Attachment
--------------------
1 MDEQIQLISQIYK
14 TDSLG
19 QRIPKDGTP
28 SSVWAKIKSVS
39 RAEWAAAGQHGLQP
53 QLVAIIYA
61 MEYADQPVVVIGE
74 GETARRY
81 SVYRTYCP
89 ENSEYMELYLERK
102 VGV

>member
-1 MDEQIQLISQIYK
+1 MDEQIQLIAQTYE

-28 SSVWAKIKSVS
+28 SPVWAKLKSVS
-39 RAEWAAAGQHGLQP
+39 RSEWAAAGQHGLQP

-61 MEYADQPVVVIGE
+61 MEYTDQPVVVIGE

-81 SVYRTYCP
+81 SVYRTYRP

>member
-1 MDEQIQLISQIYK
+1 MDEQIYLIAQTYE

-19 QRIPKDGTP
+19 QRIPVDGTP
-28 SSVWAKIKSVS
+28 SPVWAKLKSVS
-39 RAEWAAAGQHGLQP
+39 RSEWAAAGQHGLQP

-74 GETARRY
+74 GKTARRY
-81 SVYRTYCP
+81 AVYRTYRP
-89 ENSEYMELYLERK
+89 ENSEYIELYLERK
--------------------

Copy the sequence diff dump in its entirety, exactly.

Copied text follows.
1 MDEQIQLISQIYK
14 TDSLG
19 QRIPKDGTP
28 SSVWAKIKSVS
39 RAEWAAAGQHGLQP
53 QLVAIIYA
61 MEYADQPVVVIGE
74 GETARRY
81 SVYRTYCP
89 ENSEYMELYLERK
102 VGV

>member
-1 MDEQIQLISQIYK
+1 MDEQIQLIAQTYE

-28 SSVWAKIKSVS
+28 SPVWAKLKSVS
-39 RAEWAAAGQHGLQP
+39 RSEWAAAGQHGLQP

-61 MEYADQPVVVIGE
+61 MEYTDQPVVVIGE

-81 SVYRTYCP
+81 SVYRTYRP

>member
-1 MDEQIQLISQIYK
+1 MDEQIYLIAQTYE

-19 QRIPKDGTP
+19 QRIPVDGTP
-28 SSVWAKIKSVS
+28 SPVWAKLKSVS
-39 RAEWAAAGQHGLQP
+39 RSEWAAAGQHGLQP

-74 GETARRY
+74 GKTARRY
-81 SVYRTYCP
+81 AVYRTYRP
-89 ENSEYMELYLERK
+89 ENSEYIELYLERK